Freight terminal fight continues

Even though they did not endorse a $25,000 letterbox drop, Liverpool Council will still spend the sum on the campaign opposing a freight terminal proposed for Moorebank.

Liverpool councillor Tony Hadchiti said, at their last meeting, councillors voted to allocate the money earmarked for a post card campaign by the No Intermodal Committee to go towards an "awareness campaign" involving radio and print advertising.

Labor councillors opposed the plan and Councillor Anne Stanley questioned the need to spend money on opposing the project when it would probably go ahead anyway.

But Cr Hadchiti said it was too early to give up the fight.

"Never say never as they say, we've got to continue opposing it," Cr Hadchiti said.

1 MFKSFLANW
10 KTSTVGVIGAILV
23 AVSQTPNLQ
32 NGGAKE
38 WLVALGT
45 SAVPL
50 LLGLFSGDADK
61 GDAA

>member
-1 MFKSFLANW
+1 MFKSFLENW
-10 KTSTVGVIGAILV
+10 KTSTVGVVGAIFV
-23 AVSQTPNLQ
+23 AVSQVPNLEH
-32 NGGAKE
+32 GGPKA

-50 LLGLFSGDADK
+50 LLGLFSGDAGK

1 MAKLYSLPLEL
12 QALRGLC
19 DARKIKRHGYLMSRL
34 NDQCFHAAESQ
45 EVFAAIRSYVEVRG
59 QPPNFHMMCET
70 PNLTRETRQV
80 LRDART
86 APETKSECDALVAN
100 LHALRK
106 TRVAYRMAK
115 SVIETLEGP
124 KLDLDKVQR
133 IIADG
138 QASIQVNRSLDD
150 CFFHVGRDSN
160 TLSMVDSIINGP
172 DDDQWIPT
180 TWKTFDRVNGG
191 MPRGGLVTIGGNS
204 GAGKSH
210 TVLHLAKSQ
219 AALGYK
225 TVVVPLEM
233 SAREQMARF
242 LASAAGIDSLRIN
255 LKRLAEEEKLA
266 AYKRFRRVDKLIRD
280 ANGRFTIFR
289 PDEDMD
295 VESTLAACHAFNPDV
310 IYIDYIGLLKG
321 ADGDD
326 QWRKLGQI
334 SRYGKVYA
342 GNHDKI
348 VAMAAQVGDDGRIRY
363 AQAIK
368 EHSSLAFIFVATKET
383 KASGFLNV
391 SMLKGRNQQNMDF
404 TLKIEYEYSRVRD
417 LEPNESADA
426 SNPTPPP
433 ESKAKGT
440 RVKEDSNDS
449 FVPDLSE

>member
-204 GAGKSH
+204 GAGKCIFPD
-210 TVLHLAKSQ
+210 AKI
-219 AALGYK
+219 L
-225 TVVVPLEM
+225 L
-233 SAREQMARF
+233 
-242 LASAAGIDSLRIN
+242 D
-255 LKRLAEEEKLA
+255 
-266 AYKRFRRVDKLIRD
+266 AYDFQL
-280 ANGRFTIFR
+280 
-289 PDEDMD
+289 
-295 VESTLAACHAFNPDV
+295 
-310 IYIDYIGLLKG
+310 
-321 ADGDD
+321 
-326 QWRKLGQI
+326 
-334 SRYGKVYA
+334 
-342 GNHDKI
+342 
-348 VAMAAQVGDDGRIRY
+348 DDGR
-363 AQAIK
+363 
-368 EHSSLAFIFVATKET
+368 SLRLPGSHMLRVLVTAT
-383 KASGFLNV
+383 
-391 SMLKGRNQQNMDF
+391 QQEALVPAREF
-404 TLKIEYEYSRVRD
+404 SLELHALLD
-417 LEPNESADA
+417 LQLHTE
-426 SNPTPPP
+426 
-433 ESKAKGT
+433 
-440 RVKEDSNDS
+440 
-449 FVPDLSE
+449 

The council opposes the project due to concerns about it increasing truck traffic and diesel emissions in the area as well as the effect it may have on the Casula Powerhouse Arts Centre and the noise pollution it would create.

In other news:

Cancer work honoured

A Liverpool researcher has been recognised for her internationally acclaimed work in pancreatic cancer with an Order of Australia Medal.

Ingham Institute Pancreatic Cancer Research Group director Professor Minoti Apte specialises in the field of alcohol-induced pancreatic injury and pancreatic cancer and is particularly recognised as a pioneer in the field of pancreatic fibrogenesis.

Professor Apte said: "This award is not only reflective of my own achievements but the achievements of the entire Pancreatic Cancer Research Group."

Ingham Institute research director Professor Michael Barton said her ground-breaking work in the field made her a very worthy recipient.

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